This Halloween, Celebrate the Creepy-crawlies that Keep Us Safe

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Each Halloween season, we celebrate all those spooky critters that give us the heebie-jeebies. But there might be more to cheer for than you realize. Scientists who study these creepy-crawlies are learning ways they may improve human health.

Gila Monster

In 1992, John Eng, MD, an endocrinologist working at the Veterans Affairs Medical Center in Bronx, New York, discovered a previously undocumented compound in the venom of the Gila monster (Heloderma suspectum). Named for the Gila River Basin in Arizona, the Gila monster is one of only two venomous lizards in North America.

Eng named the compound he identified Exendin-4. He found that Exendin-4 stimulates the production of insulin, a hormone that helps tissues absorb blood sugar. Maintaining steady blood sugar levels is very important for people with type 2 diabetes, which is a chronic disease in which the body does not manage blood sugar well.

In 2005, the U.S. Food and Drug Administration approved a drug called exenatide based on Exendin-4 to help type 2 diabetes patients. Today, more than 2 million people worldwide take exenatide. Researchers are studying if it might also help people with Parkinson’s disease.

Brazilian Pit Viper

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The Brazilian pit viper (Bothrops jararaca) is a venomous snake common in South America. Scientists had long known that the venom of the Brazilian pit viper caused a dramatic drop in blood pressure, but they did not understand how. Then, in the 1960s, researchers working to better understand the venom uncovered a complex system in the human body that regulates blood pressure. Today, that system is called the renin-angiotensin-aldosterone system.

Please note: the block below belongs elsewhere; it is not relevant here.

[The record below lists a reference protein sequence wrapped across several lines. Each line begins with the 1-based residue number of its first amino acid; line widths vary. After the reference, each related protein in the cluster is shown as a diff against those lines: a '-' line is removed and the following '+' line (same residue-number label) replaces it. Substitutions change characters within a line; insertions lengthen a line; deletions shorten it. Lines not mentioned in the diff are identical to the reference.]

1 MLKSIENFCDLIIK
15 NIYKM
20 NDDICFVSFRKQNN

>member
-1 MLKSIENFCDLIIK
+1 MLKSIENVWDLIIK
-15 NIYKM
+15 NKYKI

This better understanding of blood pressure has paved the way for a class of drugs called angiotensin-converting enzyme (ACE) inhibitors that work by interrupting the renin-angiotensin-aldosterone system. ACE inhibitors are now widely used to treat high blood pressure. In fact, one ACE inhibitor, lisinopril, is the No. 1 most prescribed drug in the U.S., having been prescribed nearly 1.5 million times in 2017.

Just the Beginning

The stories don’t stop with snakes and lizards. Scientists are now studying a compound found in vampire bat saliva for use as a medication to prevent dangerous blood clots. Other researchers are working to refine a powerful pain reliever derived from an underwater snail’s venom. Others are developing artificial spider webs to make strong biodegradable bandages.

So, next time you spot a creepy-crawly, instead of running the other way, thank it for inspiring medical breakthroughs. 

Claire Edwards

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